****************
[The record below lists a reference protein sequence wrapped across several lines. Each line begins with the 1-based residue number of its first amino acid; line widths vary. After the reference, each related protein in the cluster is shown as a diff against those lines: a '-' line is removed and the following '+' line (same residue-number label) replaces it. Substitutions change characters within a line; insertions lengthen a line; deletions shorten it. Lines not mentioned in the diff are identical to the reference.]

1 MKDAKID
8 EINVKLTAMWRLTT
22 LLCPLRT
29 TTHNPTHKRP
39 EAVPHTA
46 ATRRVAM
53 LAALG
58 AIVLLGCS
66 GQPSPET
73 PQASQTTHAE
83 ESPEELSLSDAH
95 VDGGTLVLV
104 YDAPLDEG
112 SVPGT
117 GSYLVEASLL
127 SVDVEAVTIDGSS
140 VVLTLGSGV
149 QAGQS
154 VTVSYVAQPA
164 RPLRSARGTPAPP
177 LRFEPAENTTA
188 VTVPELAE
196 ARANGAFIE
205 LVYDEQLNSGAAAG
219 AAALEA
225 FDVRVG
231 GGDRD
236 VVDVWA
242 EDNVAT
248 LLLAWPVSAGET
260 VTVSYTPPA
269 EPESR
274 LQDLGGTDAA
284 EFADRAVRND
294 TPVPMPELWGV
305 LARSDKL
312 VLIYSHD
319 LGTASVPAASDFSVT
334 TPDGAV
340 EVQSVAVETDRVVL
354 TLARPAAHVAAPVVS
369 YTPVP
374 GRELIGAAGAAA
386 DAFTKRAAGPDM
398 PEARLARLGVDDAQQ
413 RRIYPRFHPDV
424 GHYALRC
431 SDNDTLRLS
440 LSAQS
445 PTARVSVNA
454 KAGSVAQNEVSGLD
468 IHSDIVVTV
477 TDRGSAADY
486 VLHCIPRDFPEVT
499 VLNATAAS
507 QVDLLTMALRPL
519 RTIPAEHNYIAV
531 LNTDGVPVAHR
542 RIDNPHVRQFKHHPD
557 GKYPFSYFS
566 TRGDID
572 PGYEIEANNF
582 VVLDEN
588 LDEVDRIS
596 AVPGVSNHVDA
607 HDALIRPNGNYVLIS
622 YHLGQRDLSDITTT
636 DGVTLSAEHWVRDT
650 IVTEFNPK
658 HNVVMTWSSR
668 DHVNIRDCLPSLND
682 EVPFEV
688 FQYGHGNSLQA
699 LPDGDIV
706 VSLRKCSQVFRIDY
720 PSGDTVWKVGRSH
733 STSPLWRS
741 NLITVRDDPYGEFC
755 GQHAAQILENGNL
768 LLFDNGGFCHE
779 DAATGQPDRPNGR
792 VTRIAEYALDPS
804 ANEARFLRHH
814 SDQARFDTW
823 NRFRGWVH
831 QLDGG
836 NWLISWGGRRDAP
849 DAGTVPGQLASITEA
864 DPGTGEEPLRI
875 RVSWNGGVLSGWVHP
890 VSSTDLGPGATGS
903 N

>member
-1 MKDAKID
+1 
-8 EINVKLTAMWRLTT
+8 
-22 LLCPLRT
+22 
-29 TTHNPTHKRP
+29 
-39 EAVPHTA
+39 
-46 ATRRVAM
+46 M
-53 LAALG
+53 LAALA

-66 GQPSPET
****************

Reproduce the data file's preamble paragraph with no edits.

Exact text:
[The record below lists a reference protein sequence wrapped across several lines. Each line begins with the 1-based residue number of its first amino acid; line widths vary. After the reference, each related protein in the cluster is shown as a diff against those lines: a '-' line is removed and the following '+' line (same residue-number label) replaces it. Substitutions change characters within a line; insertions lengthen a line; deletions shorten it. Lines not mentioned in the diff are identical to the reference.]